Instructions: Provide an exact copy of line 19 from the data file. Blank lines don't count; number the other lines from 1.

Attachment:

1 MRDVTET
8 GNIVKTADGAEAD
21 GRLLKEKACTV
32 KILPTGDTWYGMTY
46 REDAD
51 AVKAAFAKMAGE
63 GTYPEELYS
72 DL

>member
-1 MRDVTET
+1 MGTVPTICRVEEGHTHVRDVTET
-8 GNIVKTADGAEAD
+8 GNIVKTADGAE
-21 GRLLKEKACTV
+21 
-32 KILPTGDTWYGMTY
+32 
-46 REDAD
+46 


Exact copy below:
+46 